’Tis the season to be shopping: ICSC forecasts slight holiday sales increase for chain stores

2012-11-17T17:19:00Z 2013-12-17T11:44:08Z ’Tis the season to be shopping: ICSC forecasts slight holiday sales increase for chain storesMICHAEL BURKE mburke@journaltimes.com Journal Times

The International Council of Shopping Centers forecast a 3 percent sales increase for the traditional November through December holiday shopping period.

However, the ICSC said this year’s season comes with more uncertainty than usual because of factors such as a softening in the economy, improving housing prices and markets, rising gasoline prices, the presidential election and the “fiscal cliff,” which calls for massive automatic spending cuts to the federal budget along with a bevy of tax increases slated for Jan. 1, absent Congressional action.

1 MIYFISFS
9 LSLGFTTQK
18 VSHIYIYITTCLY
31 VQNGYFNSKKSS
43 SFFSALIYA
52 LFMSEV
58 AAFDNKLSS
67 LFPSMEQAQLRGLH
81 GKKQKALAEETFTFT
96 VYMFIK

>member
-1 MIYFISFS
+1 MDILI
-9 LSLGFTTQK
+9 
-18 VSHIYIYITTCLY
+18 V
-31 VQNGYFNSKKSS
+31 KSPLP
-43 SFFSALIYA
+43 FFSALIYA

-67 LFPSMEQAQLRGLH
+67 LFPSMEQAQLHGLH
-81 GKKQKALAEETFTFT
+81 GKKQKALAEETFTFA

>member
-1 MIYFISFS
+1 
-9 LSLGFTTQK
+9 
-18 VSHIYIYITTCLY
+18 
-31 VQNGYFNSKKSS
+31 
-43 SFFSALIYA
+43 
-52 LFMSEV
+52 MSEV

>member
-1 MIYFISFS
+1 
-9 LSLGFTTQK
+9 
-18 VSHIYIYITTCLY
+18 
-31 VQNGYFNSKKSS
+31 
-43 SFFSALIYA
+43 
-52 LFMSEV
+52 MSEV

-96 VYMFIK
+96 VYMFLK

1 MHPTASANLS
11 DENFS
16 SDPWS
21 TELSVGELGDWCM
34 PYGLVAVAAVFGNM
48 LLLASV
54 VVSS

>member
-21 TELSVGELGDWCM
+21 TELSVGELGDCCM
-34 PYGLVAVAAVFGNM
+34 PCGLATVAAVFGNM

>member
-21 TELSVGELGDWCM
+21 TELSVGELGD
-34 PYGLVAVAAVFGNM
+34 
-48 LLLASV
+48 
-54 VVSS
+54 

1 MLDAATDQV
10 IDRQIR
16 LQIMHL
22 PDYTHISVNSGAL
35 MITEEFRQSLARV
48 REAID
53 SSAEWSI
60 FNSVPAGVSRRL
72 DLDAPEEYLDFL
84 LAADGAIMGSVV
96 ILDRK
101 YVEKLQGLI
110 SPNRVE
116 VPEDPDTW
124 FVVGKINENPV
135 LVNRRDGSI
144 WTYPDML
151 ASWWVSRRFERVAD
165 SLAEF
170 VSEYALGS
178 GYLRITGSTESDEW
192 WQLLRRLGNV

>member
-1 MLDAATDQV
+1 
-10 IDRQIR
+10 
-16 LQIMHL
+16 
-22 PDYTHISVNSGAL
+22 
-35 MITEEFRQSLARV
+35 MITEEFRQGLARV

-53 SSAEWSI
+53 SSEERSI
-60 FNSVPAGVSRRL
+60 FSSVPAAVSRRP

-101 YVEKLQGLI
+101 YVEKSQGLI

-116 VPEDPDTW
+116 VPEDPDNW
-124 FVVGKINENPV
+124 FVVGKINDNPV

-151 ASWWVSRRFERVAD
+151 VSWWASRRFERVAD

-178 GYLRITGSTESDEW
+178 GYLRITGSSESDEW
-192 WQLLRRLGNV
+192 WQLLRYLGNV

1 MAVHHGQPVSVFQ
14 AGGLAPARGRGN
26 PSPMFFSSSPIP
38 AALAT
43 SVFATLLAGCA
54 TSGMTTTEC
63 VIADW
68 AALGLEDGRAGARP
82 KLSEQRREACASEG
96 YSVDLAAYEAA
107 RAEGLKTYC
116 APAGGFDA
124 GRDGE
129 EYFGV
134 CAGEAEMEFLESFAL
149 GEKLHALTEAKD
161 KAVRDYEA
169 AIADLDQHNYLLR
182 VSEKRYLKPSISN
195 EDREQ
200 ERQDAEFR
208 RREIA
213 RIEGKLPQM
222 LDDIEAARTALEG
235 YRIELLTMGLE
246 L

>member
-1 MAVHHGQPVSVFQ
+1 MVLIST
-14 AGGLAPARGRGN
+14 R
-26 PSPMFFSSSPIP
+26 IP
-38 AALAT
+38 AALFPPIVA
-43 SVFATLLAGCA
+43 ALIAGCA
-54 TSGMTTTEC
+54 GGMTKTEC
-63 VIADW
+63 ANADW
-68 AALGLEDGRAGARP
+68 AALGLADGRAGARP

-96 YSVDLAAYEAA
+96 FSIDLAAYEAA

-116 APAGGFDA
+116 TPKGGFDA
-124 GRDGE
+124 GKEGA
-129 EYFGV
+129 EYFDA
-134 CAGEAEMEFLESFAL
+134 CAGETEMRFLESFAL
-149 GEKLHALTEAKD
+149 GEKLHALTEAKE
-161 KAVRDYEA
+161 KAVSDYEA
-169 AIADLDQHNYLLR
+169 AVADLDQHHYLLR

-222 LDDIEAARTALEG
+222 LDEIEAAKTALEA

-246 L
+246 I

Michael Niemira, the ICSC’s vice president of research and chief economist, said if Congress resolved the issue quickly, that could “propel this season’s performance far above ICSC’s current expectations.”

The ICSC noted that holiday hiring is highly correlated with holiday spending, and said it appears that retailers will add 8.8 million seasonal jobs this year, up 0.4 percent from a year ago.

In an ICSC consumer survey, it found that almost a quarter of consumers plan to spend more (19 percent) or substantially more (5 percent) on holiday gifts this year versus last year. That is the greatest percentage of consumers reporting they intend to increase spending over the previous holiday season since ICSC began asking the question in 2004.

In the survey, the top three holiday gift items for this year were gift cards, 21.3 percent; apparel, 14.1 percent; and toys and games, 14.1 percent. The ICSC said gift-card redemptions dominate shopping in the post-Christmas period.

ICSC is the leading global trade association of the shopping center industry with more than 55,000 members in more than 90 countries. It includes shopping center owners, developers, managers, marketing specialists, investors, retailers and brokers, as well as academics and public officials.

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